Leidy had been attaché at Tech World Company Limited for three weeks now. Every single time he stepped into the confines of the gate of the institution, he felt a spasm of panic ran through his spine. He felt someone of his social status did not belong there: well he never felt he belonged anywhere. Today was no different. He had just used the last shilling he had as bus fare to work.
Although there was no policy on dressing at Tech World, Leidy had barely met the common standards dressing ever since he got there, not even once. It was not by choice or design, but he had to make a choice between feeding himself and making it through each day or buying better clothes to match up with the other attaches. On this particular day, he was shabbily clad and his t-shirt had the writings ‘My money grows like grass.’ Call it the irony of life, given he did not have a single coin on him at the moment. All he could afford was a smile.
He walked past the security guards and waved at them while mumbling greetings that were barely audible. They had grown used to him by then. He went straight to the office they were assigned. The office was considerably large, with a small waiting area with padded folding chairs arranged along the wall, orange-fleeced commercial carpet. The office secretary was busy digging through the pile of stacked documents.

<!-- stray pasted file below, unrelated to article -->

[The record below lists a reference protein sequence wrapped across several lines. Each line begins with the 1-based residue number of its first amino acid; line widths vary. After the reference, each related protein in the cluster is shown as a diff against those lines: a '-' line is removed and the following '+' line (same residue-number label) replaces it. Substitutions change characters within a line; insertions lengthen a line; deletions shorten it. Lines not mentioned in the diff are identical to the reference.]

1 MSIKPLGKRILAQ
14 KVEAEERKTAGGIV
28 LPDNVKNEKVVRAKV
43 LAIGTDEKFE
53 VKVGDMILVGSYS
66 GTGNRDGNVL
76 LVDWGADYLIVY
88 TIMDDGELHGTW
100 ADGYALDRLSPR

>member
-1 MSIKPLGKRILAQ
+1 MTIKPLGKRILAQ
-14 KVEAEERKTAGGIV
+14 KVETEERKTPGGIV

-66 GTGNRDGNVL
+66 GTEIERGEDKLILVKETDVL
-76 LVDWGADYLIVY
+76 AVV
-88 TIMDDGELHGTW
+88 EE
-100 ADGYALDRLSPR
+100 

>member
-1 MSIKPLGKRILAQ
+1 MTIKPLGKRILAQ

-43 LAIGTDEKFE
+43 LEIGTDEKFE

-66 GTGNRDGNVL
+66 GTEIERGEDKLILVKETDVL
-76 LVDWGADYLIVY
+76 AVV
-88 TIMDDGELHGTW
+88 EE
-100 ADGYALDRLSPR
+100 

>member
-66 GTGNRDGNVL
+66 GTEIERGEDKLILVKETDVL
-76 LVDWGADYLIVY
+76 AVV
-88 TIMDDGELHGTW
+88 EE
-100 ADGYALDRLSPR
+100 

Some of the other attaches had already arrived. Well much to his expectation, they were sharply dressed as usual. If it were that he was good with programme coding, then the other attaches would have had the courage of making fun of his dressing on his face. However, none of them did, because at one point they will need his help, so they had to play nice. What he lacked in regards to dressing, he made up for with fierce determination and hard work.
He had just arrived at the right time: as the supervisor was handing out duties to everyone. He quietly sat on his desk and whipped out his laptop and brought it to life. Then the systematic tapping of keyboards began: everyone engrossed to their laptop screens. Occasionally someone would cross over to Leidy with a laptop in hand, they would mumble a few words, type a few keys and the person would go back and sit.
It took about an hour for the stomach rumblings to start. The hunger had started taking its toll on him. The previous night he only had a plate of rice and beans: which his neighbour was just kind enough to offer him. In the morning he had nothing to eat. For now, he had to find a way of reducing the pangs of hunger.
He reached out for his bag and grabbed the water bottle he had put in his bag and drank a few mouthfuls until he felt his stomach bulge slightly. He was used to a single meal a day by that time. When he got lucky he would eat twice a day. Money had been a troubling subject for as long as he could remember. He soon took his concentration back to his laptop. Time flew by, it was soon lunch break.